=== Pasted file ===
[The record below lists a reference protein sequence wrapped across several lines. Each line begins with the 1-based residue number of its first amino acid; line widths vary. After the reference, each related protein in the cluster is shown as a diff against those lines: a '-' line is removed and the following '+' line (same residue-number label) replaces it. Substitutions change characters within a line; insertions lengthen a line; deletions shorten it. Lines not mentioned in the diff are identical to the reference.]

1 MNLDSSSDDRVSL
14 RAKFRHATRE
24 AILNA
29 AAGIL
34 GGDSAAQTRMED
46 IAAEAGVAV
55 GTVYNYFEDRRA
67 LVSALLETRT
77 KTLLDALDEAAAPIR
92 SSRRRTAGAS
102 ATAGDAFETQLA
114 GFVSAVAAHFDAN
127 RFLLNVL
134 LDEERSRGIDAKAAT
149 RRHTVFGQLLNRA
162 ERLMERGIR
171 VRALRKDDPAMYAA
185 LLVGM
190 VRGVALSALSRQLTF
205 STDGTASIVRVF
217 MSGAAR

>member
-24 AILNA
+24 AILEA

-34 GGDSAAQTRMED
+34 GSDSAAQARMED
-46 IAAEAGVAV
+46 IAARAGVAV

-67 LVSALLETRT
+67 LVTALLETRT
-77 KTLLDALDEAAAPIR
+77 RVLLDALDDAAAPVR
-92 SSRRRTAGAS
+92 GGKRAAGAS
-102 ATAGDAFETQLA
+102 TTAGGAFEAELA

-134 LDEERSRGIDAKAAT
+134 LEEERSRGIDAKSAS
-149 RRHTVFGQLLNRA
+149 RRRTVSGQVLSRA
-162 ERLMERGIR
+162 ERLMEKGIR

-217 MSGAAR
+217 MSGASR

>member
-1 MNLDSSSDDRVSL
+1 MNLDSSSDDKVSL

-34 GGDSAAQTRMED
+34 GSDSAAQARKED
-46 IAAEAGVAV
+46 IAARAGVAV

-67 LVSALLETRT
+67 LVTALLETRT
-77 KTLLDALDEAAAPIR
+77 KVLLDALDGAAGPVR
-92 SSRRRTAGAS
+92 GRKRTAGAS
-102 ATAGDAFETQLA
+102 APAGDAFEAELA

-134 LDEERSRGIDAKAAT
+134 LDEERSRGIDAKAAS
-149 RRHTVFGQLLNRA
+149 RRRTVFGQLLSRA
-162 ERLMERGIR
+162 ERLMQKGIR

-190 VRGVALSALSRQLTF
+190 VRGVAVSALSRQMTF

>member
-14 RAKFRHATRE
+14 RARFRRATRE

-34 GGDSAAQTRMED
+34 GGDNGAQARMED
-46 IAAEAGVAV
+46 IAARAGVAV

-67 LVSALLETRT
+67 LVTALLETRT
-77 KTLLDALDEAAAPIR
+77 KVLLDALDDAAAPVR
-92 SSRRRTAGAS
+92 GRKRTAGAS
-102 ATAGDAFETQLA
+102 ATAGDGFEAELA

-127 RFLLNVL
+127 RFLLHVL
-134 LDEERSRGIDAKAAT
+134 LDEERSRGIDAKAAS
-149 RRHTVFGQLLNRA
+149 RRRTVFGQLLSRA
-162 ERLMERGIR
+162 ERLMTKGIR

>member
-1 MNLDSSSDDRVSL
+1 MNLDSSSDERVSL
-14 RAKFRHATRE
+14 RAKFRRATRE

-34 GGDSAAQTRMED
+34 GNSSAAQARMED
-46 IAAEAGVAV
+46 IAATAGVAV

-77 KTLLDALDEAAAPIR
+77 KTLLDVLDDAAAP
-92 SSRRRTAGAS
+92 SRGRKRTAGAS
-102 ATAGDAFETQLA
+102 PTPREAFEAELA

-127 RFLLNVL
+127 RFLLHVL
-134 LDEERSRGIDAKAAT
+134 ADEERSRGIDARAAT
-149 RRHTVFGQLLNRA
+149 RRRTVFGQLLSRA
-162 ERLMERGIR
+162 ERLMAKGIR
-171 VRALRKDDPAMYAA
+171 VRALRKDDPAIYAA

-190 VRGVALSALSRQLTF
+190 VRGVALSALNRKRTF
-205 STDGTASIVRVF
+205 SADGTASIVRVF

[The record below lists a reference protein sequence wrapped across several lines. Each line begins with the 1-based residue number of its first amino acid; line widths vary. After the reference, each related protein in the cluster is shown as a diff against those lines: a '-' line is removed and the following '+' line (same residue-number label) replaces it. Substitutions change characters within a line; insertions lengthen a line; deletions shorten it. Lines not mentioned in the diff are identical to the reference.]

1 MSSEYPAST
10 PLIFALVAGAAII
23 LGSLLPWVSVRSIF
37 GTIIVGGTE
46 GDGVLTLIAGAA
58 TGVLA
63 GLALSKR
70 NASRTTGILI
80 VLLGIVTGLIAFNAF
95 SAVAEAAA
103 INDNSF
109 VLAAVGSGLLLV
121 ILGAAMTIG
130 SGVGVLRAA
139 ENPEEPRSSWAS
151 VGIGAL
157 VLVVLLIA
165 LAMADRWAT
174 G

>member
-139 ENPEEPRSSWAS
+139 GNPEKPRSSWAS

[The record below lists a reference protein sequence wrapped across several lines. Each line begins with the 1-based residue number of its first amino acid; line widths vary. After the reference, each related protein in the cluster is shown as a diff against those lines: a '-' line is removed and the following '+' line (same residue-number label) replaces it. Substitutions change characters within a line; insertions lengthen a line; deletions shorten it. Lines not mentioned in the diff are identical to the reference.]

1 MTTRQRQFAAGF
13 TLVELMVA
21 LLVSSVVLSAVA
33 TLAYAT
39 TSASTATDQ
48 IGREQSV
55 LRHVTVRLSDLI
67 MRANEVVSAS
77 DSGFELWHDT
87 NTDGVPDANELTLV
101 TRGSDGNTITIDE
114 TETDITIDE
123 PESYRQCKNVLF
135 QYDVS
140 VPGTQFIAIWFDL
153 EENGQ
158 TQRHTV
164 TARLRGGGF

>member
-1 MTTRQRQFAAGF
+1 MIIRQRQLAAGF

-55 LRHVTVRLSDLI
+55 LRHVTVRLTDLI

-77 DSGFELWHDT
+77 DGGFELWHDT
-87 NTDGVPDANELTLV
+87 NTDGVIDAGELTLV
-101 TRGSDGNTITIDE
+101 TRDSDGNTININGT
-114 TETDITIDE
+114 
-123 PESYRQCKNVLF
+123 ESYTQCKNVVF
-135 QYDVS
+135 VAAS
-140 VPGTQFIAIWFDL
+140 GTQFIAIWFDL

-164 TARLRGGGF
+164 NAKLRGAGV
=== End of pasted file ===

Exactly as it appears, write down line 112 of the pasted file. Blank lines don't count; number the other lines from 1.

+149 RRRTVFGQLLSRA